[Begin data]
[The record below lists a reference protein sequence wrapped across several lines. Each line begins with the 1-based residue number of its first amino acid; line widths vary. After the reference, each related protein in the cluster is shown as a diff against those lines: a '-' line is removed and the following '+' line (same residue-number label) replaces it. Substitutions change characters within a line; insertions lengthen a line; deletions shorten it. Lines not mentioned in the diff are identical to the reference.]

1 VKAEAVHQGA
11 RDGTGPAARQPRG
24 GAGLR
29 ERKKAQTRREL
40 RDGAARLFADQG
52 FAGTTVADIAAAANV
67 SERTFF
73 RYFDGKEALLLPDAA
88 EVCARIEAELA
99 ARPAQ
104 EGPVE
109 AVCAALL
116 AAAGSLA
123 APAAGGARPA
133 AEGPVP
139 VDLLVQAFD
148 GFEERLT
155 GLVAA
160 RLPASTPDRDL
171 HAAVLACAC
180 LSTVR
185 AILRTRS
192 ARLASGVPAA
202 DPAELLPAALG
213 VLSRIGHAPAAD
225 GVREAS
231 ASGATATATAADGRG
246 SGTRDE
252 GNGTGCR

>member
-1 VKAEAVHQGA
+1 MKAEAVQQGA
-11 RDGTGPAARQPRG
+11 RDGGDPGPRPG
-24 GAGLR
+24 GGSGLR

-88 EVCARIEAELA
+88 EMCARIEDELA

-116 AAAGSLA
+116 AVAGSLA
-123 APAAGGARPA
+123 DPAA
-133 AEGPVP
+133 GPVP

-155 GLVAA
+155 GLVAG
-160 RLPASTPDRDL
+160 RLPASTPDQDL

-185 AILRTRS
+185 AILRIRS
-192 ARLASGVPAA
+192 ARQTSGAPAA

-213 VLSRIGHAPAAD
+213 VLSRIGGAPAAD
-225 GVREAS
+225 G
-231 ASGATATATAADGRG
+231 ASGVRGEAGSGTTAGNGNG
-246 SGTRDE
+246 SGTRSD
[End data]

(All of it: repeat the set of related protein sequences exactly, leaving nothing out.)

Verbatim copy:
[The record below lists a reference protein sequence wrapped across several lines. Each line begins with the 1-based residue number of its first amino acid; line widths vary. After the reference, each related protein in the cluster is shown as a diff against those lines: a '-' line is removed and the following '+' line (same residue-number label) replaces it. Substitutions change characters within a line; insertions lengthen a line; deletions shorten it. Lines not mentioned in the diff are identical to the reference.]

1 VKAEAVHQGA
11 RDGTGPAARQPRG
24 GAGLR
29 ERKKAQTRREL
40 RDGAARLFADQG
52 FAGTTVADIAAAANV
67 SERTFF
73 RYFDGKEALLLPDAA
88 EVCARIEAELA
99 ARPAQ
104 EGPVE
109 AVCAALL
116 AAAGSLA
123 APAAGGARPA
133 AEGPVP
139 VDLLVQAFD
148 GFEERLT
155 GLVAA
160 RLPASTPDRDL
171 HAAVLACAC
180 LSTVR
185 AILRTRS
192 ARLASGVPAA
202 DPAELLPAALG
213 VLSRIGHAPAAD
225 GVREAS
231 ASGATATATAADGRG
246 SGTRDE
252 GNGTGCR

>member
-1 VKAEAVHQGA
+1 MKAEAVQQGA
-11 RDGTGPAARQPRG
+11 RDGGDPGPRPG
-24 GAGLR
+24 GGSGLR

-88 EVCARIEAELA
+88 EMCARIEDELA

-116 AAAGSLA
+116 AVAGSLA
-123 APAAGGARPA
+123 DPAA
-133 AEGPVP
+133 GPVP

-155 GLVAA
+155 GLVAG
-160 RLPASTPDRDL
+160 RLPASTPDQDL

-185 AILRTRS
+185 AILRIRS
-192 ARLASGVPAA
+192 ARQTSGAPAA

-213 VLSRIGHAPAAD
+213 VLSRIGGAPAAD
-225 GVREAS
+225 G
-231 ASGATATATAADGRG
+231 ASGVRGEAGSGTTAGNGNG
-246 SGTRDE
+246 SGTRSD